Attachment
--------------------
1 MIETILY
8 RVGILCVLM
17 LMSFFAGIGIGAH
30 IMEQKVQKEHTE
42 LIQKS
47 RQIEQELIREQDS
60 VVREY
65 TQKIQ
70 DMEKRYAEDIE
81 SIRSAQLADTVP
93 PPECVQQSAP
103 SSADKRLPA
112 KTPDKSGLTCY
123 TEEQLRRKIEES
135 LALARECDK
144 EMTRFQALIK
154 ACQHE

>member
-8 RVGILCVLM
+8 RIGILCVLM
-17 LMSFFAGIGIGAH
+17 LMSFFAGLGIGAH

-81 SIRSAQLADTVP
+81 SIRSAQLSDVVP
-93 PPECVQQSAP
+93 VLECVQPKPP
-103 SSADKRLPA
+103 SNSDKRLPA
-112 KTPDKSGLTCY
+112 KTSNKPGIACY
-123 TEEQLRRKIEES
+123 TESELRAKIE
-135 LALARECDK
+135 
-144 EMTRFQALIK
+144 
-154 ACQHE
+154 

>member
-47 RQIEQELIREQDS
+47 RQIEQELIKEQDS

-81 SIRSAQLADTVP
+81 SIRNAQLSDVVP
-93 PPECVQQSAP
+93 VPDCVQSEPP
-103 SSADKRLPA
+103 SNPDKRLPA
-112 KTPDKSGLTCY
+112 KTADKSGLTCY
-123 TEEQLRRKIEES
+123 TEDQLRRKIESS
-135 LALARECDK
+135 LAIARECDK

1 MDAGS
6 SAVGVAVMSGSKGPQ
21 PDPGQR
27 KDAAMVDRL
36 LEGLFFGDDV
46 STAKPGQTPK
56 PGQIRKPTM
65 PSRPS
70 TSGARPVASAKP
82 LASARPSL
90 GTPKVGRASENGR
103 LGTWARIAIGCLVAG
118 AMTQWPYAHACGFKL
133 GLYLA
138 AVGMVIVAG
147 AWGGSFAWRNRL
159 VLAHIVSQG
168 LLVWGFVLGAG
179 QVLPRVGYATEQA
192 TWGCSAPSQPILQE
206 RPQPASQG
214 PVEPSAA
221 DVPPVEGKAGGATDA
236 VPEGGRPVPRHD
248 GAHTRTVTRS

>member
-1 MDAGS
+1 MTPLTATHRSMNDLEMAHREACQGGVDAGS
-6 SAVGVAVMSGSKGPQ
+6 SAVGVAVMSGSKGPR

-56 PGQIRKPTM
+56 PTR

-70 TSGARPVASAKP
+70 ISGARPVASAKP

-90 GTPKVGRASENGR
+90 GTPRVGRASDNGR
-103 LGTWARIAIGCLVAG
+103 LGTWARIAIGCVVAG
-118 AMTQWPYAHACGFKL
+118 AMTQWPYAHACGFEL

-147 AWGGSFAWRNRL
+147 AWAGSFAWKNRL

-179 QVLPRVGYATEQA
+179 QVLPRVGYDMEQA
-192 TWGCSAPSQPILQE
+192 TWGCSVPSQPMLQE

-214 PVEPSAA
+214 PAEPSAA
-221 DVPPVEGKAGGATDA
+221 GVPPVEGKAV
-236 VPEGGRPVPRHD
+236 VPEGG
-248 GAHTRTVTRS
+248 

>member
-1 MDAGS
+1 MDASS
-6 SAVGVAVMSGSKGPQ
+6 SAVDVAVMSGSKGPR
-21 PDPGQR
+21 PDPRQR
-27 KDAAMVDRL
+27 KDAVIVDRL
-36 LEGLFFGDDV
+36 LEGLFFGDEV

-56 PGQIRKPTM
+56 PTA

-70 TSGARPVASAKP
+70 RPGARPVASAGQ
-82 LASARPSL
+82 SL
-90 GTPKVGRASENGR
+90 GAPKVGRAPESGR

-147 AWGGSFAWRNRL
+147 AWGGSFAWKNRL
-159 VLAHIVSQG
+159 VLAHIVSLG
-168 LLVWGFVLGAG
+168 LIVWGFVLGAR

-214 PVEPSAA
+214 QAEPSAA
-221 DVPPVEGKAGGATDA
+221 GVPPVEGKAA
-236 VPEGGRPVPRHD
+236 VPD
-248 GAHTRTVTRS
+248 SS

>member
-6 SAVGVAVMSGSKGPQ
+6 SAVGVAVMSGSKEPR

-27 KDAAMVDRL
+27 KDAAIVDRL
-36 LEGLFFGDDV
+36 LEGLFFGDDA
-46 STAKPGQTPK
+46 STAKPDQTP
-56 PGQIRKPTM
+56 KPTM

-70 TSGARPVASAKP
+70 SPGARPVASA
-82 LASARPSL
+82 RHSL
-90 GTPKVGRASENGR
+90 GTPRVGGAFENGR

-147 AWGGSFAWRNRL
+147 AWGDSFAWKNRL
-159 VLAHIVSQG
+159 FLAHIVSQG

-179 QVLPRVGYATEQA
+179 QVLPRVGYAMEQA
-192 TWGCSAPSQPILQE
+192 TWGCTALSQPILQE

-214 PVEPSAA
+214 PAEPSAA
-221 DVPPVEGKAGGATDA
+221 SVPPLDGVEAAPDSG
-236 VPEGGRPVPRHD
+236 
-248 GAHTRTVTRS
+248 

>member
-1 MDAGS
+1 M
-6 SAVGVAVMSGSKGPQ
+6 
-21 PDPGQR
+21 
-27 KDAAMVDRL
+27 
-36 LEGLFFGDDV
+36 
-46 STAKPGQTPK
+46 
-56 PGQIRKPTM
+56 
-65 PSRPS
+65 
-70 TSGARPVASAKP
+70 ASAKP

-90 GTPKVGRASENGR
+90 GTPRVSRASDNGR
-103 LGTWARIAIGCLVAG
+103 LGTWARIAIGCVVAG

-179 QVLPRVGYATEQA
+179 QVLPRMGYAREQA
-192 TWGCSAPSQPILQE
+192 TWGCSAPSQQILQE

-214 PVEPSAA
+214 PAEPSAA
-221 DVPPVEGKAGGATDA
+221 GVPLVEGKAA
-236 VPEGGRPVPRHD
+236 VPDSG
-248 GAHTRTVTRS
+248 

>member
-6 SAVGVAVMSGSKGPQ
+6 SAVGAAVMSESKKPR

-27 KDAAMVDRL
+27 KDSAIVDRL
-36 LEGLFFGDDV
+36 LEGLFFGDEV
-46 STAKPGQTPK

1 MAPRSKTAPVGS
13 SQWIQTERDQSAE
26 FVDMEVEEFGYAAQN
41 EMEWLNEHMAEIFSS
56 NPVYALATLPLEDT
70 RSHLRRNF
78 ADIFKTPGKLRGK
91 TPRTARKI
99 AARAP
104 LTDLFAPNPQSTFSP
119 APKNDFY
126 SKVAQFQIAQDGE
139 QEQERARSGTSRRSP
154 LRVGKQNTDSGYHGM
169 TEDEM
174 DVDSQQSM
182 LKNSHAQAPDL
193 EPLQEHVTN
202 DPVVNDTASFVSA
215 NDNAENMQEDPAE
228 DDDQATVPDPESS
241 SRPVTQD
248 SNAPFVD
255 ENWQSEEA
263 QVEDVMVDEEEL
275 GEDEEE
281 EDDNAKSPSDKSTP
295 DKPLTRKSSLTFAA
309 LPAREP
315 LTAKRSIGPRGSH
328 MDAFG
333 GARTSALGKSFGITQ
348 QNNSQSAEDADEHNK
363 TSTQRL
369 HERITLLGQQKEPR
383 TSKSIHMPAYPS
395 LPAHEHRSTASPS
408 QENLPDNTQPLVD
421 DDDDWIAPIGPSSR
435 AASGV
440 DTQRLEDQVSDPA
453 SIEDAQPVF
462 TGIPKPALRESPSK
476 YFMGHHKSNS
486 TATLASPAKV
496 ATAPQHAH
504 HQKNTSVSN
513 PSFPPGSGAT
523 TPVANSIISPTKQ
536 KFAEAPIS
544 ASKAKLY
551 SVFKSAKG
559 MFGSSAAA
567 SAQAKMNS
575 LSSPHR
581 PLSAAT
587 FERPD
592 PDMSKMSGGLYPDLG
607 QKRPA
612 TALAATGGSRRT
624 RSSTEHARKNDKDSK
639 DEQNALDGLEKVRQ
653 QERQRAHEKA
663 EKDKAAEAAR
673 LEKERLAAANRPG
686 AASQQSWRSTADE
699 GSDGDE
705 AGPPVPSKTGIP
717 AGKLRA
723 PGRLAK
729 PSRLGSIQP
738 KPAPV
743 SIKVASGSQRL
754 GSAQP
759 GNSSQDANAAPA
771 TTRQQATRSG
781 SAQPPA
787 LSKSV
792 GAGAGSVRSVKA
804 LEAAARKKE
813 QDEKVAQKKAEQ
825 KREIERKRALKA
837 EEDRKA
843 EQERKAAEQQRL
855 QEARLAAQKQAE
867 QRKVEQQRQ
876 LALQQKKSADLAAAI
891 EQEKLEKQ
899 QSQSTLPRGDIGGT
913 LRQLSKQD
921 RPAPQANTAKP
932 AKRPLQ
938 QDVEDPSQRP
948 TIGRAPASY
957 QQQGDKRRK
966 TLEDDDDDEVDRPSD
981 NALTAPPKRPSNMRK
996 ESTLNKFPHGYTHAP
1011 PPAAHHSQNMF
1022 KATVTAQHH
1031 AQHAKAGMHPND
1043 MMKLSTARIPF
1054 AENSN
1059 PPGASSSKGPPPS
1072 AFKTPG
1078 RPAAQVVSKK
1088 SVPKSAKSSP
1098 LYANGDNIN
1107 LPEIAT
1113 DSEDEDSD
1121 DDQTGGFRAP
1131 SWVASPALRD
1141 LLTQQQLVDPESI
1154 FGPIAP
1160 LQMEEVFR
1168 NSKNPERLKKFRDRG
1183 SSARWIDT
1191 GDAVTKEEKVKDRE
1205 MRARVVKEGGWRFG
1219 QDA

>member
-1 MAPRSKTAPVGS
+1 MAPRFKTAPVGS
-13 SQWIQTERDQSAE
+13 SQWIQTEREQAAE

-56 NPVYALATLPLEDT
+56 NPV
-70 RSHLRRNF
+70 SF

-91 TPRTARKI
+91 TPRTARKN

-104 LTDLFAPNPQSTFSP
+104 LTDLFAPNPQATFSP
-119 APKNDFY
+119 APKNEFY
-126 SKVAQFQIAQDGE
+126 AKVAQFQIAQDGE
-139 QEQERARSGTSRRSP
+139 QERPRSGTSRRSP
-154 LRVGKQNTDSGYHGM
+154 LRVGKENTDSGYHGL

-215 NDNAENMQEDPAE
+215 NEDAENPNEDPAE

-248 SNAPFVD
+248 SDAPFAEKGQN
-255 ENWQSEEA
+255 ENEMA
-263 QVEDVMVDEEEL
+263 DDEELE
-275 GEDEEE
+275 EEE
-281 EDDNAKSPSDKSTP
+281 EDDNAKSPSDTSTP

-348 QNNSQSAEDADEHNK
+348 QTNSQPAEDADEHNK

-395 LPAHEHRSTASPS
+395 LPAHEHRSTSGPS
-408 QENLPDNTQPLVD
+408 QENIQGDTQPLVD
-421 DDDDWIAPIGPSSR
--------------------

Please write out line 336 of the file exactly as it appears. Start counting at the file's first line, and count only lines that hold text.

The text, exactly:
1219 QDA